Every entitlement brings both chances and challenges. Mighty people always transform their chances into success by challenging impediments. Bangladesh is about to lift its Least Developed Country status one step forward to become a developing country by 2024 as expected. Bangladesh has shown a sound economic growth for decades. The Committee for Development Policy, a UN mandated department, assesses countries on the basis of income, human assets and economic vulnerability once after three years to understand the categorical condition of them. Bangladesh successfully met those criteria for the first time in the history of Bangladesh in 2018. Second assessment would take place three years later in 2021 and may recommend Bangladesh for the status of developing country. This is good news indeed for a country like Bangladesh who wants to move forward by forgetting bitter pasts. Developing country status will naturally dignify Bangladeshis to the world but at the same time this status brings immense challenges and confinements. By 2024 traditional easy access for LDCs to free markets, aids, concessional loans, policy preference, lower organizational subscription and wider development partners would be replaced with restricted market with higher tariffs and regulations, reduced aid especially for climate change and poverty reduction schemes, limited options for loans with higher interest rate, implementing international standards notably intellectual property rights, 5-5.5 million increased subscription fee annually in UN organizations alone.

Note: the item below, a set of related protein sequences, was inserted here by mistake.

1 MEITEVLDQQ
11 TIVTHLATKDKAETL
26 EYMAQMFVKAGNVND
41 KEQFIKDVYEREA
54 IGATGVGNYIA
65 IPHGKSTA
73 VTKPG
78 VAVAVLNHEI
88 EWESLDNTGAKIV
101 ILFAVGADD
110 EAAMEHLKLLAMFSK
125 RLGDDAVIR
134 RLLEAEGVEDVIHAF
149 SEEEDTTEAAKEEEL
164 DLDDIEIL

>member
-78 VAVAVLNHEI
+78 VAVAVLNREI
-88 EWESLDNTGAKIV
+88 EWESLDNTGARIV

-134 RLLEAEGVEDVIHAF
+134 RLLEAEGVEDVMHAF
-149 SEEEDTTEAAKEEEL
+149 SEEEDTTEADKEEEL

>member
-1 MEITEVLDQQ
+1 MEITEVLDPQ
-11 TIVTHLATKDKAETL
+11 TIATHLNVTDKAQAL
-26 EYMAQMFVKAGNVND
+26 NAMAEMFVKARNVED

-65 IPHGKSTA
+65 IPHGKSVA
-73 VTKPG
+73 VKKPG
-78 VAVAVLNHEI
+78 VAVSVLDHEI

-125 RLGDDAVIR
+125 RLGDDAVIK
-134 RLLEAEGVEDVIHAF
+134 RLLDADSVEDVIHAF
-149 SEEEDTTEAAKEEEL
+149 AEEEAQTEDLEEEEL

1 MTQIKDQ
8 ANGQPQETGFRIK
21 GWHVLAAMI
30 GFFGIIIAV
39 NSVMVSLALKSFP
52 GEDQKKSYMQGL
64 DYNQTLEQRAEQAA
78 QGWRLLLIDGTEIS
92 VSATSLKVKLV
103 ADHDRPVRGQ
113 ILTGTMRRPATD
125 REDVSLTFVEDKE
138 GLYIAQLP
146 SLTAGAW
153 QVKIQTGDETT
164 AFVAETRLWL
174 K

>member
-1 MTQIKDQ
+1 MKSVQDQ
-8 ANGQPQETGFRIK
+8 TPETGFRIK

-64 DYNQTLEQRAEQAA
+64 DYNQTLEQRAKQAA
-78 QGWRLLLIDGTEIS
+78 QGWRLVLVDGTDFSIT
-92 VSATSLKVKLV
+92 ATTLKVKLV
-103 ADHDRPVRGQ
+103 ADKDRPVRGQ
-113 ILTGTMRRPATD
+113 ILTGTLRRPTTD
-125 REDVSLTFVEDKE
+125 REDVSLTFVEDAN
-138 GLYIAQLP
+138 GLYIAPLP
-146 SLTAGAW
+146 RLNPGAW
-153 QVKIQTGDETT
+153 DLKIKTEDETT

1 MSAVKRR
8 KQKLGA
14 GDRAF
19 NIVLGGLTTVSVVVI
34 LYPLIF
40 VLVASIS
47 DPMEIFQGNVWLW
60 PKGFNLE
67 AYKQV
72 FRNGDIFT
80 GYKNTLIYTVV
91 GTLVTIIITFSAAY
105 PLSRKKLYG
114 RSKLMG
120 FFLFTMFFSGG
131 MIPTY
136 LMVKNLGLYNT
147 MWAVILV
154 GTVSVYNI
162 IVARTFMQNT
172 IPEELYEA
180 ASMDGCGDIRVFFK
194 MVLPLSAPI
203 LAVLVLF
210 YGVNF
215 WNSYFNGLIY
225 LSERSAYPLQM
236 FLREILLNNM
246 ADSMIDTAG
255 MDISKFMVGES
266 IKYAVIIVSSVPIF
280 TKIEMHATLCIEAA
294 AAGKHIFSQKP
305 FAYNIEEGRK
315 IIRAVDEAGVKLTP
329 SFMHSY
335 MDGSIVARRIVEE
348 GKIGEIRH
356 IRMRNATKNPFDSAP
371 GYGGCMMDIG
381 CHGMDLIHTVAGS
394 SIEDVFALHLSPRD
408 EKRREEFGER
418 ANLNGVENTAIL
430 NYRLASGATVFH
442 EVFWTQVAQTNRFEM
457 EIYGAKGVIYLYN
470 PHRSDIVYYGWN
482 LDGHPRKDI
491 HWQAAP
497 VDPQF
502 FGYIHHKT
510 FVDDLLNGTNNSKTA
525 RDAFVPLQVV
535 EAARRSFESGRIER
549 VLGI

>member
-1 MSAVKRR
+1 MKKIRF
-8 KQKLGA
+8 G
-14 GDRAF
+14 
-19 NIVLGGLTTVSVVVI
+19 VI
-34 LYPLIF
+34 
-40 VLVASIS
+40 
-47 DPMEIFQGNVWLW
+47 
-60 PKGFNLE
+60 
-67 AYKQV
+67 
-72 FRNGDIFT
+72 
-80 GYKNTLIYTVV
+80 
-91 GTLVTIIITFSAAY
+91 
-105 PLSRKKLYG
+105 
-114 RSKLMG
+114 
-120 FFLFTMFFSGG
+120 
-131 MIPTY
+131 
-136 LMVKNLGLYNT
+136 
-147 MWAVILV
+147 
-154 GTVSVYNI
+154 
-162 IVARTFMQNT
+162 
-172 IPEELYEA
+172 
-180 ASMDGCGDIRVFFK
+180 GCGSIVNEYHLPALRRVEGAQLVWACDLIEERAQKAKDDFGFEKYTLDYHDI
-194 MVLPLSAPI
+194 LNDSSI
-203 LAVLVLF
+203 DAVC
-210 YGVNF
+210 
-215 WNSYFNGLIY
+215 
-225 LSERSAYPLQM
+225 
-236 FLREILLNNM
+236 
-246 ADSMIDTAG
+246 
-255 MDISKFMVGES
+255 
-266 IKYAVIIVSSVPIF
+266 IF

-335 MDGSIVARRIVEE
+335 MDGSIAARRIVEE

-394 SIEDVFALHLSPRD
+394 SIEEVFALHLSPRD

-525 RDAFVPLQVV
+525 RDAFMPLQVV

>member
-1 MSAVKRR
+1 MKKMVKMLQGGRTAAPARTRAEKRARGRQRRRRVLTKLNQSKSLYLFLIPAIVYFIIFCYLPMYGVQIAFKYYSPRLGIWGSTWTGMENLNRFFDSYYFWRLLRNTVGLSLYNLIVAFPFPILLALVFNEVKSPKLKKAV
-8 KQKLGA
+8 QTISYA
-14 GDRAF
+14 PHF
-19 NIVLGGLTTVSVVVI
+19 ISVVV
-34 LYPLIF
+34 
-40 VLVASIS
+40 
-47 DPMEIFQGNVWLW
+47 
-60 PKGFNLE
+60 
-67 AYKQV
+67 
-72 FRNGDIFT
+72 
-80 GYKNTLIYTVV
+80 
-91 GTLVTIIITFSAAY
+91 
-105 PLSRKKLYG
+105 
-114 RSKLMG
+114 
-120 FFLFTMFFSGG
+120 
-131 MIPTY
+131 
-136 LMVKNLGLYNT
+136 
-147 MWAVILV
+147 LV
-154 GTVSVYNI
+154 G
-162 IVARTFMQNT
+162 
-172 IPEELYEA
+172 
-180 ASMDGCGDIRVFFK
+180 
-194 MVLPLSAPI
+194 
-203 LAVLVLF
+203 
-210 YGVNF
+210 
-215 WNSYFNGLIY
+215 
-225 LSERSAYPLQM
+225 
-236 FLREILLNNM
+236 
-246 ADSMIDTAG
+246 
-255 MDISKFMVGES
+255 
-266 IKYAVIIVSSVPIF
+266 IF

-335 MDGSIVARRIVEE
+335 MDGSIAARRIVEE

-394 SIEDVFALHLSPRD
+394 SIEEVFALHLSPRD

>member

We are well aware that international trade is one of the strongest pillars of our economy in which garments sector is the largest one. Bangladeshi exports go almost 59% in European Union’s market including United Kingdom. Interestingly garments industry occupies 83% of all exports of Bangladesh and its overall contribution in EU market specifically is approximately 90%. Bangladesh is currently enjoying full free access in EU market under Everything but Arms (EBA) initiative as an LDC. Bangladesh’s transformation to developing country would end this blessing policy preference. Analysts are predicting to lose a vast amount of profit in EU market upcoming days when duty free and quota free access would be lifted. Garments industry would fall in panic most since this sector possess royal share of Bangladeshi exports in EU market. Eventually Bangladesh would have to choose standard GSP and Most Favored Nation (MNF) principle. Bangladesh will have to pay on average 9.65 to 12% tariff for garments export under standard GSP and MNF respectively. GSP+ could give a comfort which also provides duty-free access for garments but attainment of it is far away from Bangladesh. Critics may point out a growing US market in the wake of trade war as an alternative source of export but this would be infeasible in a long run. Bangladesh garments industry did not hurt after withdrawal of GSP from US markets in 2013 because Bangladesh had and still has to pay almost 15% tariff as usual for exporting garment goods in its market. In this sense, European market is unique and crucial for Bangladesh garments industry to flourish. Notably Bangladesh uses highest EBA initiative among LDCS. Obviously Bangladesh’s achievement of developing country status would bring obstacle but limited alternative policy options can be maximized to eradicate upcoming challenges. Next section will try to review Bangladesh’s probable policy options in the light of current reality.